Appellant was indicted under Title 22, Section 258(21), Code of Alabama 1940, which reads:

"It shall be unlawful for any person to possess, transport, deliver, sell, offer for sale, barter, or give away in any form whatever in this state, lysergic acid diethylamide (LSD-25) . . . .'

Having followed the wording of the statute, we hold the indictment to be sufficient.[2] Lucy v. State, 46 Ala.App. 484, 243 So. 2d 756.


Appellant next argues that the trial court erred in allowing into evidence the Marihuana that was contained in the leather tobacco pouch along with the LSD.

In Lackey v. State, 41 Ala.App. 46, 123 So. 2d 186, cert. den. 271 Ala. 699, 123 So. 2d 191, this court said:

"`As a general rule, articles, including those found at the scene of the crime, which are properly identified and which tend to show the commission of the crime or the manner in which it was committed, or to elucidate some matter in issue, are admissible in evidence for inspection and observation by the jury.' 22 C.J.S. Criminal Law ยง 709, p. 946."

Even though the Marihuana is evidence of another distinct criminal act, it was admissible as relevant to the crime charged as being part of the same transaction, and therefore part of the res gestae. Lambert v. State, 48 Ala.App. 600, 266 So. 2d 812; Mason v. State, 259 Ala. 438, 66 So. 2d 557; and Grant v. State, 250 Ala. 164, 33 So. 2d 466.

Appellant also objected to the action of the trial court in allowing Mr. Pruitt, the Toxicologist, to testify as to the effect on the human body of some "treated" Marihuana that he had furnished to the Police Department. The objection was on the ground that it was irrelevant and immaterial. The purpose of the testimony was to show that, although the cigarettes being smoked by the undercover agents smelled like Marihuana, the active constituents had been removed by Pruitt, and the remaining ingredients would have no effect on the person smoking it. This subject was first raised by the defense on cross-examination of Officer Weir and we deem it therefore a proper ground of inquiry.


The court in its oral charge to the jury stated:

"Additionally, ladies and gentlemen, it has been shown in this case that the Defendant and a witness has been convicted of a crime involving moral turpitude and as to any such witness that testified, you are authorized to take into account that fact and the law says that as to any such witness you are authorized to disregard their testimony. You are not bound to do so, but you may do so if you see fit. That is as to any witness that you find has been convicted of a crime or some crime which involves moral turpitude."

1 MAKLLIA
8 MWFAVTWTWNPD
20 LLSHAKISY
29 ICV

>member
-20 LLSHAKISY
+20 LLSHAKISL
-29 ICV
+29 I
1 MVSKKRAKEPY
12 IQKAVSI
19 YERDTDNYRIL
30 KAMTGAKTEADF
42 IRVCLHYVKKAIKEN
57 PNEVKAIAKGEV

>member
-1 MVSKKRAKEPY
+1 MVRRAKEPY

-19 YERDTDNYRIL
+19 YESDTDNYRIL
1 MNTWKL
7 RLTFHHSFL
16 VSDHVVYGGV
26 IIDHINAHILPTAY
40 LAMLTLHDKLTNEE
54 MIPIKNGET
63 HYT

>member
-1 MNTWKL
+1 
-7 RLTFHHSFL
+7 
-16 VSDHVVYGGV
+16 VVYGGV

This part of the oral charge was excepted to by defense counsel.

Here the trial court instructed the jury that they were authorized to disregard the testimony of a witness convicted of a crime involving moral turpitude if they saw fit, but they were not bound to do so. There was no error in this part of its oral *213 charge. Title 7, Section 434, Code of Alabama 1940.


After the jury had begun its deliberations, there was a request by members of the jury to have the testimony of Officer Weir read back. Appellant objected to only a portion being read back unless all of Weir's testimony was read back. From the record:

"BY THE COURT REPORTER: `Question: All right, sir. Could you tell us what took place when this Defendant arrived, please, sir? Answer: He came in and Edward said, "It's okay," and I walked out then and Mr. Morrow came in and Eddie asked him did he have it and he said, "Yes. I have got it with me." And he took it out of a brown bag, a sack like a tobacco pouch and walked to his left there to the kitchen table and laid it on the table. And Ed said, "How much is it," and he said, "It's going to be $60.00 in all." And Otten turned around to me and said, "Can you let me have the $60.00 now," and I said, "Yes." And I handed it to him and he handed it to Morrow. Otten said, "Do you mind if I check it out," and he said, "No, go ahead." They both sat down and I identified myself and arrested them both.'"

In Autry v. State, 34 Ala.App. 225, 38 So. 2d 348, this court stated:

". . . Where a jury itself requests that certain testimony be read over to them by the court reporter, to refresh their recollection concerning it, the emphasis on this portion of the testimony is already inherently present in the jury's mind, and certainly the mere rereading of the requested portion of the testimony, to clarify the jury's recollection thereof cannot add any emphasis not already present as to such testimony. . . .'

In the instant case, we find the excerpt read back to be an accurate account of Weir's testimony, and therefore find no prejudice to the appellant. Supreme Court Rule 45; Title 7, Appendix, Code of Alabama 1940. Adams v. State, 46 Ala.App. 402, 243 So. 2d 386, is not applicable here.


Appellant submitted thirteen written requested charges, all of which were refused. We have carefully reviewed each and find that they were either affirmative in nature or not properly predicated on the evidence in this case, or were fully and substantially covered in the trial court's oral charge. Title 7, Section 273, Code of Alabama 1940.

We have carefully reviewed the entire record, as required by Title 15, Section 389, Code of Alabama 1940, and having found no error therein, the cause is due to be and the same is hereby


All the Judges concur.


[1] Title 22, Section 258 (25-60), Code of Alabama 1940, as amended 1971.

[2] Cf. Tadlock v. State, 45 Ala.App. 246, 228 So. 2d 859; Duin v. State, 47 Ala.App. 693, 260 So. 2d 599, reversed on other grounds, 288 Ala. 329, 260 So. 2d 602.

This site is protected by reCAPTCHA and the Google Privacy Policy and Terms of Service apply.